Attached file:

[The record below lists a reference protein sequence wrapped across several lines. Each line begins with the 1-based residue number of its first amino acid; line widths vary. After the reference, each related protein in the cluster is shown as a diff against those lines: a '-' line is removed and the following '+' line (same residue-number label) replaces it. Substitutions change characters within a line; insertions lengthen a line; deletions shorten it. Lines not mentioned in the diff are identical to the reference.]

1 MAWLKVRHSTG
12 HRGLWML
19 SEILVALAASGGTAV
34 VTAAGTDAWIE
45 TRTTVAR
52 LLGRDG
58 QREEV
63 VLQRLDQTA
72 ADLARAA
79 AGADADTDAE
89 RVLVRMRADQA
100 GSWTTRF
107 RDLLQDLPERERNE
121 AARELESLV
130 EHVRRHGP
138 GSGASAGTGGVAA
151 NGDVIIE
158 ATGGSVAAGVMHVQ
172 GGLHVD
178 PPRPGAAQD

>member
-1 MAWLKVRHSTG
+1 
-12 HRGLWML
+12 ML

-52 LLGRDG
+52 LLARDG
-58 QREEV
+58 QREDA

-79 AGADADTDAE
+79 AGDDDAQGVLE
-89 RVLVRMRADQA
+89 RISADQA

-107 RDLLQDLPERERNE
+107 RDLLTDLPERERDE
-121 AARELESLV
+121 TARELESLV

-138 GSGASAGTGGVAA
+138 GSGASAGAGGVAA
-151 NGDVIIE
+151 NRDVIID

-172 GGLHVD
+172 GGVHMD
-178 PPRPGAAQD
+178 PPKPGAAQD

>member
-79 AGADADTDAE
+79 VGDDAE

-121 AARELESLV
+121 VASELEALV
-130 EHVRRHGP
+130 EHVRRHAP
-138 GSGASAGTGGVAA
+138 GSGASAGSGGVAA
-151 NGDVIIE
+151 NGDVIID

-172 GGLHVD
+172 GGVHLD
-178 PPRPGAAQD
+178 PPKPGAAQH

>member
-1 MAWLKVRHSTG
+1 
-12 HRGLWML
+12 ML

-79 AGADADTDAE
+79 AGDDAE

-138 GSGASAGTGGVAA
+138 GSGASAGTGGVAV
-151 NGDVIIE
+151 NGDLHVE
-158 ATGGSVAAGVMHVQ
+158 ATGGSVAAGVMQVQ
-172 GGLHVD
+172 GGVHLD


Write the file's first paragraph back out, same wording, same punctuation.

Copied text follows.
[The record below lists a reference protein sequence wrapped across several lines. Each line begins with the 1-based residue number of its first amino acid; line widths vary. After the reference, each related protein in the cluster is shown as a diff against those lines: a '-' line is removed and the following '+' line (same residue-number label) replaces it. Substitutions change characters within a line; insertions lengthen a line; deletions shorten it. Lines not mentioned in the diff are identical to the reference.]